Six McKnight Artists

JULY 8 – AUGUST 27, 2017
Emily Galusha Gallery, Main Gallery

Opening reception: Saturday, July 8, 1-4 pm

The annual exhibition, Six McKnight Artists, features new work by 2016 McKnight Artist Fellowship for Ceramic Artists recipients Nicolas Darcourt (Minnetonka, Minnesota) and Sheryl McRoberts (Plymouth, Minnesota), as well as 2015 McKnight Artist Residency for Ceramic Artists recipients Kathryn Finnerty (Oregon), Lung-Chieh Lin (Taiwan), Helen Otterson (Kentucky), and Joseph Pintz (Missouri). This exhibition, supported by the McKnight Foundation, showcases the success of each artist’s fellowship or residency.

Nicolas Darcourt received his Bachelor of Fine Arts from Northern Michigan University, and in 2006, his Master of Fine Arts from the University of Minnesota–Twin Cities. From 2007 to 2009 he was a resident artist at the Archie Bray Foundation for the Ceramic Arts. His ceramic work has been shown both nationally and internationally, and belongs to a number of private collections. He has taught ceramics at Minnesota State University–Moorhead and The University of Minnesota. Nicolas is currently a Visiting Assistant Professor in the Art and Art History Department at Gustavus Adolphus College and is living and making ceramic work in Minnetonka, Minnesota.

Sheryl McRoberts received her MFA from Indiana University, and is an art instructor at Normandale Community College. Her ceramic sculpture has been shown across the United States, and in 1995 she received a Fulbright Travel Grant to work in Pietrasanta, Italy. Her work has also been included in numerous publications including Contemporary Ceramics: an International Perspective, and 500 Animals by Lark Press. Her most recent portraits “have been greatly influenced by late medieval sculptures which incorporate sculpture with architectural and/or religious settings.”

Kathryn Finnerty is a studio potter living and working in Pleasant Hill, Oregon. She earned her BFA at the Nova Scotia College of Arts and Design and her MFA from Louisiana State University in Baton Rouge. Since then, Kathryn has taught at a number of institutions, including the University of Manitoba until 2000. In addition, she spent two years teaching at the Alberta College of Art and Design and was a visiting artist at Ohio State University, Ohio University, and the University of Alaska–Fairbanks. She has shown extensively across the US and Canada. Her work is influenced by majolica tiles and ornamental, architectural majolica of the 1870s and “attempt[s] to understand and interpret these influences in an effort to create a body of work relevant in our contemporary world.”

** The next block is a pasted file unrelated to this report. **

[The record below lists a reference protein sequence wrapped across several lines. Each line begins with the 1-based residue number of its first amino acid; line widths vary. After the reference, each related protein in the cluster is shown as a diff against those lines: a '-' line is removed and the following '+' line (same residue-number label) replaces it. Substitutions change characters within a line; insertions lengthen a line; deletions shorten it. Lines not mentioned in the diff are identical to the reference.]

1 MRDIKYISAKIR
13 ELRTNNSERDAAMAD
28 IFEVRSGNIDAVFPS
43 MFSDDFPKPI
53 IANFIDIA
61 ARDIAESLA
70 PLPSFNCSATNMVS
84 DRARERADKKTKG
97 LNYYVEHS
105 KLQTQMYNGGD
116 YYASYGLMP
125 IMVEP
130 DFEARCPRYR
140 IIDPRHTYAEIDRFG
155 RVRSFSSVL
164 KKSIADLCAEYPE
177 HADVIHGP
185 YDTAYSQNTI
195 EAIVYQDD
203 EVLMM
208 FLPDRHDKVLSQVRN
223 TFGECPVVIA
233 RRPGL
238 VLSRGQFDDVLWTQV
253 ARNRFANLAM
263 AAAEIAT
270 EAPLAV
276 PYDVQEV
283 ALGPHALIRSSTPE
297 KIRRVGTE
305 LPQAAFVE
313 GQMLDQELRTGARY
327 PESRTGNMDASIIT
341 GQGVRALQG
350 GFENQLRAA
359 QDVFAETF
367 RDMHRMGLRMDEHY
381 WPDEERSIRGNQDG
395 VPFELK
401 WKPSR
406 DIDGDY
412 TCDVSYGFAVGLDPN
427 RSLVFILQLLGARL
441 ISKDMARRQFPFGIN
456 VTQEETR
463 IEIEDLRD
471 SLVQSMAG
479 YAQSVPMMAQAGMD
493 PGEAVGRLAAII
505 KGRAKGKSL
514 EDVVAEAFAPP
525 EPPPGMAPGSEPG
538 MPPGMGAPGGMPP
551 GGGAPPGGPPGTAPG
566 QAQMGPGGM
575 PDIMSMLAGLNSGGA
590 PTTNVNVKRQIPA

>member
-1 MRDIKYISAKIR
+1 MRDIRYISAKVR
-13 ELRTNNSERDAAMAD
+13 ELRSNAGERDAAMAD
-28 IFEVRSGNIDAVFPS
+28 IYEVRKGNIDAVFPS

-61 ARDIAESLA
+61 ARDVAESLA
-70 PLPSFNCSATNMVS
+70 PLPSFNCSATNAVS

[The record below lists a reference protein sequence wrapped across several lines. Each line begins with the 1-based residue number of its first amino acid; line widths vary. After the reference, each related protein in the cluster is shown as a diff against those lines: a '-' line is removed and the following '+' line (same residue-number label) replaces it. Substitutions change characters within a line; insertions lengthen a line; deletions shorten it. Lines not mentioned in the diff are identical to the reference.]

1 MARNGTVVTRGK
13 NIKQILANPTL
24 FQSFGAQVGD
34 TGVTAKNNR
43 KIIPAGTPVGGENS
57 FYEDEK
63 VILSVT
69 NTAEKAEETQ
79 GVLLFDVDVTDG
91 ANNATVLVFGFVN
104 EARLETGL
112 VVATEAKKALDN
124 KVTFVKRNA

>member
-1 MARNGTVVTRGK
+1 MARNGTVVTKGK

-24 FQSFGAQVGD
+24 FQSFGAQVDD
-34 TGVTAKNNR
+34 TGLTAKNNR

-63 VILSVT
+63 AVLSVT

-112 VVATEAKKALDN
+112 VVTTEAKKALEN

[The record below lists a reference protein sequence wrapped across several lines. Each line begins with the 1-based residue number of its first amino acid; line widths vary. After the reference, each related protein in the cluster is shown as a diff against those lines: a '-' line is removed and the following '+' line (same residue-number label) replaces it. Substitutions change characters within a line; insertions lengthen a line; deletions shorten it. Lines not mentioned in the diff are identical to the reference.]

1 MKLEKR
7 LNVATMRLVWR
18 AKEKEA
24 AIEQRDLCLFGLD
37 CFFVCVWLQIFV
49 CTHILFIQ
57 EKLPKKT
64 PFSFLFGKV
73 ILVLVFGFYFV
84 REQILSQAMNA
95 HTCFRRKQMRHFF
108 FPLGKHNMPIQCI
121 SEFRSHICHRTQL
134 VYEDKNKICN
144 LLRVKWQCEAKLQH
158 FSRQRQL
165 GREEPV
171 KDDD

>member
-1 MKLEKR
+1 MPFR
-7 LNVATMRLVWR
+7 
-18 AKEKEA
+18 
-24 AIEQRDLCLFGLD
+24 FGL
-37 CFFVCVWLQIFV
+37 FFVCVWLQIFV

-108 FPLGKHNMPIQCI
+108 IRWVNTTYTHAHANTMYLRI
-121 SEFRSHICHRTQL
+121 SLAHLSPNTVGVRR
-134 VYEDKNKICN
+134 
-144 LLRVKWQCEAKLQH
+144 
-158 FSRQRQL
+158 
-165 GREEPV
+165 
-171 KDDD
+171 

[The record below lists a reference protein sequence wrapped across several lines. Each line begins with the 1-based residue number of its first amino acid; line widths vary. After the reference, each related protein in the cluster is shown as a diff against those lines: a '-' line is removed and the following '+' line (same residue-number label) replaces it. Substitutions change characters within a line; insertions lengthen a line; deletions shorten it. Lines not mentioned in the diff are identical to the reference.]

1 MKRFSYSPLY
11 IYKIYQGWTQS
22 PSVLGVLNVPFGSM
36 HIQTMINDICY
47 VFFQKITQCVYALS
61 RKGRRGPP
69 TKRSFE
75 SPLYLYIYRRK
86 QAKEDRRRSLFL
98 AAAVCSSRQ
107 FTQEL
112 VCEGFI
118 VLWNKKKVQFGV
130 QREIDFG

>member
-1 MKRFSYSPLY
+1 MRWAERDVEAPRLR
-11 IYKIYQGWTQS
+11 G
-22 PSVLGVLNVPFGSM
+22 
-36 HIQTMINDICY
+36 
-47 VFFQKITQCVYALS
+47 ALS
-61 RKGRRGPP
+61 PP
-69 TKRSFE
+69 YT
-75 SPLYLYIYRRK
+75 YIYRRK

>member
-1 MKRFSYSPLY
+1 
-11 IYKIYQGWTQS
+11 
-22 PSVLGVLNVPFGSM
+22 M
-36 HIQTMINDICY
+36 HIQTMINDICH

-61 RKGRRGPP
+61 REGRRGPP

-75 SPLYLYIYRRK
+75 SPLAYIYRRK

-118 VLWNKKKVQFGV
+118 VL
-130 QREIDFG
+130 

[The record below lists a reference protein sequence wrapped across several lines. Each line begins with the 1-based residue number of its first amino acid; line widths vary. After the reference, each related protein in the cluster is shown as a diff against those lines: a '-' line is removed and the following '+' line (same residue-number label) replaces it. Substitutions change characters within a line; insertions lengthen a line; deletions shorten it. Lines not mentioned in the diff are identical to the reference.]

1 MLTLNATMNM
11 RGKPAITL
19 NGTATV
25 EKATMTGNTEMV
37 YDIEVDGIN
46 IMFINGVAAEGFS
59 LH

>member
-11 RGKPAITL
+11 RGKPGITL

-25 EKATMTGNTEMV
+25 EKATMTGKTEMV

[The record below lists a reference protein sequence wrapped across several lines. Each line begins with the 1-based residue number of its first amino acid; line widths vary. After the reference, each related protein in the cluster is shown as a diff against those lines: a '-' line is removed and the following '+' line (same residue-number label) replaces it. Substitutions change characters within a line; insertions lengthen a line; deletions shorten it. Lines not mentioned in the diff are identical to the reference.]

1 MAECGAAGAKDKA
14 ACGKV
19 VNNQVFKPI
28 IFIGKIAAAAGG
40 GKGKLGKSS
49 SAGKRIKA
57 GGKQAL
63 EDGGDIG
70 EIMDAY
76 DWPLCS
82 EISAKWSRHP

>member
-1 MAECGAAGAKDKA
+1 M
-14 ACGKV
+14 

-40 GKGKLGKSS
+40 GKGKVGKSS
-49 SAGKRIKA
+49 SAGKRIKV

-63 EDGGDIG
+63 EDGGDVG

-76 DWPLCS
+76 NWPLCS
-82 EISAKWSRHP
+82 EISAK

Lung-Chieh Lin, residing in Taiwan, received his MFA from the Graduate Institute of Applied Arts, Tainan National University of the Arts. He has been a resident artist at the Guldagergaard International Ceramic Research Center in Denmark, and the Escuela de Arte de Talavera de la Reina, Talavera, Spain. In addition, he has received numerous awards, receiving the Silver Prize at the 2nd New Taipei City Ceramic Competition, Taiwan. He writes, “I have extracted images of the artificial objects that I have formed emotional connections with and mixed them with organic beings…with the objective of representing the perceptual experience that the body has with the micro-matters in its
dwelling place.”

Helen Otterson holds an MFA from the University of Miami and a BFA from the Kansas City Art Institute. In addition, she has been an artist-in-residence at numerous institutions including the International Ceramic Studio, Kecskemet, Hungary, and the Association A.I.R Vallauris, Vallauris, France. She is a new assistant professor of Art and Design at Morehead State University, Kentucky. Her work is published in 500 Ceramic Sculptures: Contemporary Practice, Singular Works and 500 Figures in Clay: Ceramic Artists Celebrate the Human Form. Her work is “a hybrid of human cells and plant forms that share the pursuit of survival and beauty of natural form,” and combines clay and glass.

Joseph Pintz earned his BA in anthropology and urban studies at Northwestern University and his MFA from the University of Nebraska–Lincoln. He has been a resident artist at the Archie Bray Foundation for the Ceramic Arts, Northern Clay Center, and the Roswell (New Mexico) Artist-in-Residence program. He has received the NCECA Emerging Artist Award as well as the Individual Excellence Award from the Ohio Arts Council. He is currently an assistant professor at the University of Missouri. Pintz’s functional and sculptural ceramic work explores the role that domestic objects play in fulfilling our physical and emotional needs. Inspired by his Midwestern roots, Pintz creates mundane forms based on utilitarian vessels and other implements associated with the hand. In the process, the dense meaning of these objects is transferred into clay.